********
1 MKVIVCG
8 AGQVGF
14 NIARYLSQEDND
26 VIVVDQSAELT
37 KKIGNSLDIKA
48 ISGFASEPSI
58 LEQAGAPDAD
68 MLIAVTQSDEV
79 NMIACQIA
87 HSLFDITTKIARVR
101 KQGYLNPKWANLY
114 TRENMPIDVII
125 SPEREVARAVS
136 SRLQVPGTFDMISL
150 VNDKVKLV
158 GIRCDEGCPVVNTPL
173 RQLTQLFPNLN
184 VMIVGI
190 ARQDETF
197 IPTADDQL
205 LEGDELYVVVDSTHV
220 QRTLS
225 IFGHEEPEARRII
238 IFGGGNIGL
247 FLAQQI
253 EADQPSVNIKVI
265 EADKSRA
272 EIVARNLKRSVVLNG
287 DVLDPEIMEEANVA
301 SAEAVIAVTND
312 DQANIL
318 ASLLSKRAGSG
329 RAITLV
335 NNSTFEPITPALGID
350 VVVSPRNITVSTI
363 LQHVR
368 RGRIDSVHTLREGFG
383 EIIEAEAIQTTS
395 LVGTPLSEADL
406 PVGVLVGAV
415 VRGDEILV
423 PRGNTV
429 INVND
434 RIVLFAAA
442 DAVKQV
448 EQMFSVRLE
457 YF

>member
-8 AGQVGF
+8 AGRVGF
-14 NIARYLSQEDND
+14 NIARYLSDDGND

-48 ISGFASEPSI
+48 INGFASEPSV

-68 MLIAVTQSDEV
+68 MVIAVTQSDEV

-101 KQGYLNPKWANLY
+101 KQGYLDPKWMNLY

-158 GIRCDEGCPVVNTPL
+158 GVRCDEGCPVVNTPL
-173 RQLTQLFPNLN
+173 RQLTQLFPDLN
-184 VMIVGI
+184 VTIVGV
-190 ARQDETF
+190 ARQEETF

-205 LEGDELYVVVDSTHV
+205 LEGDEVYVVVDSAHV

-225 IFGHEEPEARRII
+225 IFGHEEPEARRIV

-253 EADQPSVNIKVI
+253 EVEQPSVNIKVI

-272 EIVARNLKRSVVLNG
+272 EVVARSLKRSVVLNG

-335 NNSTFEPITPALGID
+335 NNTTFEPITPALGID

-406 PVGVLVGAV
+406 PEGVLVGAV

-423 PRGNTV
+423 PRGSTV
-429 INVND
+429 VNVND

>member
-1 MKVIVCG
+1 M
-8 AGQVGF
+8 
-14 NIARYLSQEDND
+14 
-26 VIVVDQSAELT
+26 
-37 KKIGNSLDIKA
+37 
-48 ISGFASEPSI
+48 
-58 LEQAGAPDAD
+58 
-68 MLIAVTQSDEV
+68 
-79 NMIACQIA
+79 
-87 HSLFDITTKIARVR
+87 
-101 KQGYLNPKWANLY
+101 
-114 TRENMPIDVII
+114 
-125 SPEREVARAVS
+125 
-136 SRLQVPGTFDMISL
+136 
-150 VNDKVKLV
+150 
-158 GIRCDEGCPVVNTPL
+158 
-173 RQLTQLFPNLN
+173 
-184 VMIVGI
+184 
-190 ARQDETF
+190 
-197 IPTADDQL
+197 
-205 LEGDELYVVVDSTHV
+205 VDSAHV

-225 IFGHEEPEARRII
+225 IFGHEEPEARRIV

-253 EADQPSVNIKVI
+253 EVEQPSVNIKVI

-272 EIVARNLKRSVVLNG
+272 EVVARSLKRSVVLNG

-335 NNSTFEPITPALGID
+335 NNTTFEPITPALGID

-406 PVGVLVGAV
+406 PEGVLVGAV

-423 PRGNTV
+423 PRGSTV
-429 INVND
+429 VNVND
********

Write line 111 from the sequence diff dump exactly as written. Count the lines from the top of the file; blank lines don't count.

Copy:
+136 